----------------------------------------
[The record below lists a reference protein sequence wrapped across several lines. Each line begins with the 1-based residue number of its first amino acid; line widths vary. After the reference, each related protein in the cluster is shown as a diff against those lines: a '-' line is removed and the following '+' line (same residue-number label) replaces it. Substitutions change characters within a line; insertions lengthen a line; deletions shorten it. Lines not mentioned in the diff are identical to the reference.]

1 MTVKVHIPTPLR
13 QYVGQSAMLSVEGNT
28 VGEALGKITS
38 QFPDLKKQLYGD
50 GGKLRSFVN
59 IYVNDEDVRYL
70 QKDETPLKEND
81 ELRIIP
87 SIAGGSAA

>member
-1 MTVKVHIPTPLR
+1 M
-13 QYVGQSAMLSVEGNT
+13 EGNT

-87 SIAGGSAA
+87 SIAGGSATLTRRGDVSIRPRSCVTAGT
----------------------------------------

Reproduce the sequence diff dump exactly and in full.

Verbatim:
[The record below lists a reference protein sequence wrapped across several lines. Each line begins with the 1-based residue number of its first amino acid; line widths vary. After the reference, each related protein in the cluster is shown as a diff against those lines: a '-' line is removed and the following '+' line (same residue-number label) replaces it. Substitutions change characters within a line; insertions lengthen a line; deletions shorten it. Lines not mentioned in the diff are identical to the reference.]

1 MTVKVHIPTPLR
13 QYVGQSAMLSVEGNT
28 VGEALGKITS
38 QFPDLKKQLYGD
50 GGKLRSFVN
59 IYVNDEDVRYL
70 QKDETPLKEND
81 ELRIIP
87 SIAGGSAA

>member
-1 MTVKVHIPTPLR
+1 M
-13 QYVGQSAMLSVEGNT
+13 EGNT

-87 SIAGGSAA
+87 SIAGGSATLTRRGDVSIRPRSCVTAGT